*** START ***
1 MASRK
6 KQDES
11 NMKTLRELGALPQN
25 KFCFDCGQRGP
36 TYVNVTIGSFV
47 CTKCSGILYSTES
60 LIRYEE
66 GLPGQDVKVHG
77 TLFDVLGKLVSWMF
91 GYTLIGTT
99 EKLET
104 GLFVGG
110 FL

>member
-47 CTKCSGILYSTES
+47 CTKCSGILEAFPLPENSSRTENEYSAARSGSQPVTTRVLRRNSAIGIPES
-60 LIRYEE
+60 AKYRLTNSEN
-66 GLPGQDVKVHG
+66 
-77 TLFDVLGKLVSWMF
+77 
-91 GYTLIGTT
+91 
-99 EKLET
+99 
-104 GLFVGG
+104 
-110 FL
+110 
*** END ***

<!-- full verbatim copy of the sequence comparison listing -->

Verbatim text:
1 MASRK
6 KQDES
11 NMKTLRELGALPQN
25 KFCFDCGQRGP
36 TYVNVTIGSFV
47 CTKCSGILYSTES
60 LIRYEE
66 GLPGQDVKVHG
77 TLFDVLGKLVSWMF
91 GYTLIGTT
99 EKLET
104 GLFVGG
110 FL

>member
-47 CTKCSGILYSTES
+47 CTKCSGILEAFPLPENSSRTENEYSAARSGSQPVTTRVLRRNSAIGIPES
-60 LIRYEE
+60 AKYRLTNSEN
-66 GLPGQDVKVHG
+66 
-77 TLFDVLGKLVSWMF
+77 
-91 GYTLIGTT
+91 
-99 EKLET
+99 
-104 GLFVGG
+104 
-110 FL
+110 